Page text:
Friend and Sheppard are probably not the last words on calendaring in district court, but they advance our understanding of the applicable principles and procedures.
Under G.S. 7A-272(c), the district court has jurisdiction to accept a defendant’s plea of guilty or no contest to a Class H or I felony in certain circumstances. The law extending this limited jurisdiction to the district court came into effect in 1996 (S.L. 1995-725), and it has been used more and more over time. In FY 2000-01, for instance, 16 percent of all Class H and I felonies were pled in district court; in FY 2009-10, that number was up to 25 percent. (Those statistics came from the North Carolina Sentencing and Policy Advisory Commission’s annual statistical reports, available here—a data goldmine that’s definitely worth a look.)
Today’s post briefly covers some of the technicalities related to taking Class H and I felony pleas in district court, including the rules for appeals and probation violation hearings.
A defendant may only enter a plea to a Class H or I felony in district court with the consent of the presiding district court judge, the prosecutor, and the defendant. G.S. 7A-272(c). If the defendant has not yet been indicted and the case is still pending in district court, the prosecution must charge the defendant by information under G.S. 15A-644.1. After indictment, the case may—with the consent of the State, the defendant, and the presiding superior court judge—be transferred back to the district court under G.S. 15A-1029.1. G.S. 7A-272(c). When a plea is accepted in district court the trial judge must require that a true, complete, and accurate record be made of the proceeding. G.S. 7A-191.1. In general, a district judge accepting a felony plea is authorized to act in the same manner a superior court judge would be authorized to act if the plea had been entered in superior court. Authorized appeals of the conviction are to the appellate division. G.S. 7A-272(d).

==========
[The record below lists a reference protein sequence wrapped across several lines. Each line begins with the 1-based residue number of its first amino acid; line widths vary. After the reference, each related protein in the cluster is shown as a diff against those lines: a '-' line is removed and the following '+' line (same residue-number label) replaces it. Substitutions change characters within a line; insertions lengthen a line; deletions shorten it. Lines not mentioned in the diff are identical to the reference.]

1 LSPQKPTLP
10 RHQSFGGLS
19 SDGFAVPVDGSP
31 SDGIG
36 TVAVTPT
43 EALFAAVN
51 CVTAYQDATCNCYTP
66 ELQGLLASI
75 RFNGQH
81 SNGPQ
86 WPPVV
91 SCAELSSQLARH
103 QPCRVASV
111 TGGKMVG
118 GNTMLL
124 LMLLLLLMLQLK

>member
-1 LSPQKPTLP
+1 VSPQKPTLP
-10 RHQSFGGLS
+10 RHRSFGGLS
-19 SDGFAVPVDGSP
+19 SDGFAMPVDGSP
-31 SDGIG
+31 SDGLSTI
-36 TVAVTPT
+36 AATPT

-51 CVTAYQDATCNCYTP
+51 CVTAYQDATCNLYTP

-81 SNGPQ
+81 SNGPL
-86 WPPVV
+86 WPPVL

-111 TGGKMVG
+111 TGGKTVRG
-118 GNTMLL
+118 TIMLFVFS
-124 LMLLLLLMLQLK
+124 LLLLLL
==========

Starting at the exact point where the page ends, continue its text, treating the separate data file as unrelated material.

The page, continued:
If a felony case pled in district court is sentenced to probation (and many of them are), the superior court has default jurisdiction over all probation violation hearings held pursuant to G.S. 15A-1345(e). The district court may, however, hear those matters with the consent of the State and the defendant (technically, the judge doesn’t get a vote). G.S. 7A-271(e). If the revocation hearing is held in district court and the court activates a sentence or imposes special probation, the appeal of that revocation is to superior court. It’s not obvious that that would be the case; as mentioned above, G.S. 7A-272(d) says “appeals that are authorized in these matters are to the appellate division.” However, the Supreme Court of North Carolina held in State v. Hooper, 358 N.C. 122 (2004), that the requirement in G.S. 15A-1347 that “[w]hen a district court judge . . . activates a sentence or imposes special probation, the defendant may appeal to the superior court for a de novo revocation hearing” trumps G.S. 7A-272(d). So, Class H and I revocations in district court get a de novo appeal to superior court—perhaps lessening the likelihood that everyone will agree to hold the initial violation hearing in district court in the first place.